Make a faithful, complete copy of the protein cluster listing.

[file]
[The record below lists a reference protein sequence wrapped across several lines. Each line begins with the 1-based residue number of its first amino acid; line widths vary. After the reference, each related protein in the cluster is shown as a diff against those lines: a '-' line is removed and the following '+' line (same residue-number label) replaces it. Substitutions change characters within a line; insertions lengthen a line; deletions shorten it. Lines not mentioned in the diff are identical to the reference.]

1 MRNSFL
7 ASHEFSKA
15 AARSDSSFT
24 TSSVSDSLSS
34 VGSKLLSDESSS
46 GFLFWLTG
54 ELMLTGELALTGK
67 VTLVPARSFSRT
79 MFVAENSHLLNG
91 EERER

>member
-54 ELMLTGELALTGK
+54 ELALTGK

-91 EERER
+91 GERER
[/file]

[The record below lists a reference protein sequence wrapped across several lines. Each line begins with the 1-based residue number of its first amino acid; line widths vary. After the reference, each related protein in the cluster is shown as a diff against those lines: a '-' line is removed and the following '+' line (same residue-number label) replaces it. Substitutions change characters within a line; insertions lengthen a line; deletions shorten it. Lines not mentioned in the diff are identical to the reference.]

1 MRNSFL
7 ASHEFSKA
15 AARSDSSFT
24 TSSVSDSLSS
34 VGSKLLSDESSS
46 GFLFWLTG
54 ELMLTGELALTGK
67 VTLVPARSFSRT
79 MFVAENSHLLNG
91 EERER

>member
-54 ELMLTGELALTGK
+54 ELALTGK

-91 EERER
+91 GERER